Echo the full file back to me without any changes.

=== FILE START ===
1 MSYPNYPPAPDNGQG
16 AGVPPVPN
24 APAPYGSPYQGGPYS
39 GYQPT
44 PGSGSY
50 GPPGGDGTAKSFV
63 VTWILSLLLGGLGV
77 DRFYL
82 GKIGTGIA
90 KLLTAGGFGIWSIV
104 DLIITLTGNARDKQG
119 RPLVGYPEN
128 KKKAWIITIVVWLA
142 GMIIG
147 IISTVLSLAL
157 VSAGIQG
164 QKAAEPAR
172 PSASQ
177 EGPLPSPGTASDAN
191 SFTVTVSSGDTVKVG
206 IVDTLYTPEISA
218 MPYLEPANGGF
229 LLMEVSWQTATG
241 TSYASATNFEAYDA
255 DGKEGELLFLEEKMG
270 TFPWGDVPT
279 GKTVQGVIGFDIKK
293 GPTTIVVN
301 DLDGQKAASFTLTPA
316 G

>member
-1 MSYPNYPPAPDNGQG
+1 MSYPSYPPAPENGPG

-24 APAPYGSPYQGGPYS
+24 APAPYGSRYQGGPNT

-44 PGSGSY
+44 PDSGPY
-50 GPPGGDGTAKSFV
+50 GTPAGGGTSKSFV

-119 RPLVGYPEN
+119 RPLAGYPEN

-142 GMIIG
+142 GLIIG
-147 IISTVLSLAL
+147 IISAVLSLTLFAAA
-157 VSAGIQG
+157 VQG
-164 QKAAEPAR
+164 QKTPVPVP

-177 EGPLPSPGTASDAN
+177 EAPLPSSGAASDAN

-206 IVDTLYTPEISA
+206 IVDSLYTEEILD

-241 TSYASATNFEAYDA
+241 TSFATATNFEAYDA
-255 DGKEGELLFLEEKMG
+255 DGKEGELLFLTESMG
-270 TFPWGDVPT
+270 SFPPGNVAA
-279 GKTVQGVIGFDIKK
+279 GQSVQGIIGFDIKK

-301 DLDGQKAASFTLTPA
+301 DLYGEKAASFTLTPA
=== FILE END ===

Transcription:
1 MSYPNYPPAPDNGQG
16 AGVPPVPN
24 APAPYGSPYQGGPYS
39 GYQPT
44 PGSGSY
50 GPPGGDGTAKSFV
63 VTWILSLLLGGLGV
77 DRFYL
82 GKIGTGIA
90 KLLTAGGFGIWSIV
104 DLIITLTGNARDKQG
119 RPLVGYPEN
128 KKKAWIITIVVWLA
142 GMIIG
147 IISTVLSLAL
157 VSAGIQG
164 QKAAEPAR
172 PSASQ
177 EGPLPSPGTASDAN
191 SFTVTVSSGDTVKVG
206 IVDTLYTPEISA
218 MPYLEPANGGF
229 LLMEVSWQTATG
241 TSYASATNFEAYDA
255 DGKEGELLFLEEKMG
270 TFPWGDVPT
279 GKTVQGVIGFDIKK
293 GPTTIVVN
301 DLDGQKAASFTLTPA
316 G

>member
-1 MSYPNYPPAPDNGQG
+1 MSYPSYPPAPENGPG

-24 APAPYGSPYQGGPYS
+24 APAPYGSRYQGGPNT

-44 PGSGSY
+44 PDSGPY
-50 GPPGGDGTAKSFV
+50 GTPAGGGTSKSFV

-119 RPLVGYPEN
+119 RPLAGYPEN

-142 GMIIG
+142 GLIIG
-147 IISTVLSLAL
+147 IISAVLSLTLFAAA
-157 VSAGIQG
+157 VQG
-164 QKAAEPAR
+164 QKTPVPVP

-177 EGPLPSPGTASDAN
+177 EAPLPSSGAASDAN

-206 IVDTLYTPEISA
+206 IVDSLYTEEILD

-241 TSYASATNFEAYDA
+241 TSFATATNFEAYDA
-255 DGKEGELLFLEEKMG
+255 DGKEGELLFLTESMG
-270 TFPWGDVPT
+270 SFPPGNVAA
-279 GKTVQGVIGFDIKK
+279 GQSVQGIIGFDIKK

-301 DLDGQKAASFTLTPA
+301 DLYGEKAASFTLTPA